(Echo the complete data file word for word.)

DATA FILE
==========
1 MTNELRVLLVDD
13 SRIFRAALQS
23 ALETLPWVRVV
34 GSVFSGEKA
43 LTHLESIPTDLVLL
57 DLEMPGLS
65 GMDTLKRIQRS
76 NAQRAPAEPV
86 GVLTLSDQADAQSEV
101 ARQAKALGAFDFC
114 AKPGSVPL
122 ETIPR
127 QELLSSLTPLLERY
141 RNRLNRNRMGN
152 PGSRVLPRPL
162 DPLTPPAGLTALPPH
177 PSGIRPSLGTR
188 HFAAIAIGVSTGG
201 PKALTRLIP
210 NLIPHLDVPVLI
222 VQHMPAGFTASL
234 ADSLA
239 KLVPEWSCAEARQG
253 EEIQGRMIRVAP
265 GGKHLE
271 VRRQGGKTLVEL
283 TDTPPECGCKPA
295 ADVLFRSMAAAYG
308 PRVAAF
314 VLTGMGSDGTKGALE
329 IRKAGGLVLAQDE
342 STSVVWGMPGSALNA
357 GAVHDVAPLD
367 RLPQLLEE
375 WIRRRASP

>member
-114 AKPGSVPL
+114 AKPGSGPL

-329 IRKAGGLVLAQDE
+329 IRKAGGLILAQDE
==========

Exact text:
1 MTNELRVLLVDD
13 SRIFRAALQS
23 ALETLPWVRVV
34 GSVFSGEKA
43 LTHLESIPTDLVLL
57 DLEMPGLS
65 GMDTLKRIQRS
76 NAQRAPAEPV
86 GVLTLSDQADAQSEV
101 ARQAKALGAFDFC
114 AKPGSVPL
122 ETIPR
127 QELLSSLTPLLERY
141 RNRLNRNRMGN
152 PGSRVLPRPL
162 DPLTPPAGLTALPPH
177 PSGIRPSLGTR
188 HFAAIAIGVSTGG
201 PKALTRLIP
210 NLIPHLDVPVLI
222 VQHMPAGFTASL
234 ADSLA
239 KLVPEWSCAEARQG
253 EEIQGRMIRVAP
265 GGKHLE
271 VRRQGGKTLVEL
283 TDTPPECGCKPA
295 ADVLFRSMAAAYG
308 PRVAAF
314 VLTGMGSDGTKGALE
329 IRKAGGLVLAQDE
342 STSVVWGMPGSALNA
357 GAVHDVAPLD
367 RLPQLLEE
375 WIRRRASP

>member
-114 AKPGSVPL
+114 AKPGSGPL

-329 IRKAGGLVLAQDE
+329 IRKAGGLILAQDE